Why do People Hoard Animals?

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People hoard animals because they cannot see that they are for one reason or another unable to take basic care of their animals. This denial may lead to collecting more animals and or the inability to see that the living conditions are not safe for their animals.

Veterinary Definition of Animal Hoarding (Cummings School of Veterinary Medicine at Tufts University):

“The pathological accumulation of animals was first described in 1981 and animal hoarding was formally defined in the public health literature in 1999 using the following criteria:

  • Having more than the typical number of companion animals
  • Failing to provide even minimal standards of nutrition, sanitation, shelter, and veterinary care, with this neglect often resulting in illness and death from starvation, spread of infectious disease, and untreated injury or medical condition
  • Denial of the inability to provide this minimum care and the impact of that failure on the animals, the household, and human occupants of the dwelling
  • Persistence, despite this failure, in accumulating and controlling animals”

Animal Hoarding Further Explained:

  • The Decision Making Process
  • Trauma
  • Isolation
  • Family Ties

The Decision Making Process:

A hoarder’s brain makes it next to impossible for them to give away or let go of the animals that they have even though they are not able to take care of the animals properly.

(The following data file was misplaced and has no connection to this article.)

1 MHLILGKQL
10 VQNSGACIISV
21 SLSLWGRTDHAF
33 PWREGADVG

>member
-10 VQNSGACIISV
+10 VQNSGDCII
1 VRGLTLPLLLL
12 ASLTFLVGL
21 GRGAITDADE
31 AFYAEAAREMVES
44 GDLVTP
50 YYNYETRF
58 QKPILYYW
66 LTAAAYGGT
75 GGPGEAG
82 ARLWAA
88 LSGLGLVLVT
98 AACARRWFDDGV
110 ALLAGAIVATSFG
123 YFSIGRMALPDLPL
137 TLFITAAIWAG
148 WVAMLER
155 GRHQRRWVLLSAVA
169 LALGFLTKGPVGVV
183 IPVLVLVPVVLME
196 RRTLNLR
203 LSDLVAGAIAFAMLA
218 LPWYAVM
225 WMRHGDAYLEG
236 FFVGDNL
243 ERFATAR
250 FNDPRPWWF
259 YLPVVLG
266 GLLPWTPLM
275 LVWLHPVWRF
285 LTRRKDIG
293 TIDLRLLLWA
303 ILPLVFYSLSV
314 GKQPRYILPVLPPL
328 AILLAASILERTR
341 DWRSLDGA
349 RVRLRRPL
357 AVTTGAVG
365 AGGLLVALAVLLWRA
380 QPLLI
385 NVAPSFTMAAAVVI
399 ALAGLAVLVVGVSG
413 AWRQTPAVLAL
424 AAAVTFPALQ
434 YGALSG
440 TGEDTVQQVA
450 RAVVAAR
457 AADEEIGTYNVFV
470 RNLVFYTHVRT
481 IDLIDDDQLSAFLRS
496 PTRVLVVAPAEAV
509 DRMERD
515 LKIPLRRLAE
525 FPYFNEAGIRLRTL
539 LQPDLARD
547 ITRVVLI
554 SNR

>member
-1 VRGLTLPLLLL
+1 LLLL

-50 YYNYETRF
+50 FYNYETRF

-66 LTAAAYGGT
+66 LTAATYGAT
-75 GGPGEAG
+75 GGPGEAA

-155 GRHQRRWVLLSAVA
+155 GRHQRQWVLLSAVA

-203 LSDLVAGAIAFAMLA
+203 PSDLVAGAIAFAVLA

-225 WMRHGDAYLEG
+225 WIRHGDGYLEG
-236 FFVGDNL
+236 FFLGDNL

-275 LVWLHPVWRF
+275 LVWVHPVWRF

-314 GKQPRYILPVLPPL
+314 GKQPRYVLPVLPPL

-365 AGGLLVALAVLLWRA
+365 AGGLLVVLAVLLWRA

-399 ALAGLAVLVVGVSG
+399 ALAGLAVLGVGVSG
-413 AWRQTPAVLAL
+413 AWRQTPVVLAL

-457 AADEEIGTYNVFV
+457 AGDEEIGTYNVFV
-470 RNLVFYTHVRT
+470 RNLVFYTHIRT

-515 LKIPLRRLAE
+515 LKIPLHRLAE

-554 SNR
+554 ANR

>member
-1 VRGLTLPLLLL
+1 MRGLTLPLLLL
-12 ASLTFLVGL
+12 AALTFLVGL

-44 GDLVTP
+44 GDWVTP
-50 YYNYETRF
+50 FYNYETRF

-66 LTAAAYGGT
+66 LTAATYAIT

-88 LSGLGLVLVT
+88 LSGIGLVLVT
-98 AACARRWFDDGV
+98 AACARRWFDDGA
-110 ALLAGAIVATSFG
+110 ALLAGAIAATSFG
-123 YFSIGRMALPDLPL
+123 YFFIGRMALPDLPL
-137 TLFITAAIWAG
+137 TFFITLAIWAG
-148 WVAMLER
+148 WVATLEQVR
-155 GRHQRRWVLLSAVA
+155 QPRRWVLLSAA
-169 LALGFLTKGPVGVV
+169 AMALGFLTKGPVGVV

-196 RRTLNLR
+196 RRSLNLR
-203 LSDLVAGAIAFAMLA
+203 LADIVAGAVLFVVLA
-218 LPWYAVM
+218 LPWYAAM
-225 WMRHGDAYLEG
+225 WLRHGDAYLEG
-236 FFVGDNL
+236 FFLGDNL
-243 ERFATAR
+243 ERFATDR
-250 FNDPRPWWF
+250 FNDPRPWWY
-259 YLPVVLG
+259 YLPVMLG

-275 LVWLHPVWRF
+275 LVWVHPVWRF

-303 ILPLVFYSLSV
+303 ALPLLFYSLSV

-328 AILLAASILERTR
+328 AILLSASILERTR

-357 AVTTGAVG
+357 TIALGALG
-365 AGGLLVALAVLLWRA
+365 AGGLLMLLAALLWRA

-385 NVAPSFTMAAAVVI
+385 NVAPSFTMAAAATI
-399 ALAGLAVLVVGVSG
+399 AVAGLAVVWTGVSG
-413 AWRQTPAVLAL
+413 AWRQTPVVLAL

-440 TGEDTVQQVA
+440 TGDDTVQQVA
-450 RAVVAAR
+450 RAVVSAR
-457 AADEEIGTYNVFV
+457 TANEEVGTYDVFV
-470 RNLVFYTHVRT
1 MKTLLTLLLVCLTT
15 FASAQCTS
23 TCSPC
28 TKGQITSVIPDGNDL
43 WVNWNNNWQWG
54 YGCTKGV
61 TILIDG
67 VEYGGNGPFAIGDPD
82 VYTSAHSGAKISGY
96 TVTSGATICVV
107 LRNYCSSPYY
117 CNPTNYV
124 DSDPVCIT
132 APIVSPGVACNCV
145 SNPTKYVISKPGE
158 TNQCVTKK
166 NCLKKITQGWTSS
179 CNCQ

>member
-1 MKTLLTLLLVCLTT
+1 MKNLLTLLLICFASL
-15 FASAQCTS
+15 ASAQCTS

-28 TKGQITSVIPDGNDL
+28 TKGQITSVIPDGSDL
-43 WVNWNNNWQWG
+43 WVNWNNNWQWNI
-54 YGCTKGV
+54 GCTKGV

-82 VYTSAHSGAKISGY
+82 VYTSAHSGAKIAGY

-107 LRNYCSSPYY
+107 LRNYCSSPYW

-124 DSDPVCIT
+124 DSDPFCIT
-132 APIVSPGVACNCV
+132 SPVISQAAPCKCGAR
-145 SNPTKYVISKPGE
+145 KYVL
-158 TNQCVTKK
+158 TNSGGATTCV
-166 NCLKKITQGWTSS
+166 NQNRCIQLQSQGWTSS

It’s hard for a hoarder to make decisions because they have anxiety about making the wrong choice. Every decision they make comes with the loss of what they didn’t choose and that causes anxiety, indecisiveness, and sadness. Letting go of an animal is a decision, so if they simply keep all their animals even when they are accumulating new ones they never have to make a choice. Not making choices means never dealing with the loss of anything.


Hoarding is often triggered by a traumatic loss or event. Common contributors include divorce, childhood poverty, and death of a loved one. People can start hoarding after such events as a way to avoid grieving. Hoarding becomes a comfort that can allow them to avoid working through the pain of their trauma.


Isolation from other people is also a common reason why people hoard. This is often the case with senior citizen hoarding. As their children and grandchildren move away they are left increasingly alone, especially if they are retired and widowed. This causes people to seek comfort in belongings instead of other people. Once this happens it’s easy to become attached to objects and it’s hard to get rid of anything.

Family Ties:

The International OCD Foundation reports, “50 to 80% of people who hoard had first-degree relatives whom they considered ‘pack rats’ or hoarders.”  We learn our behaviors through what we’re exposed to and growing up around hoarding behavior can cause someone to exhibit those tendencies in adult life.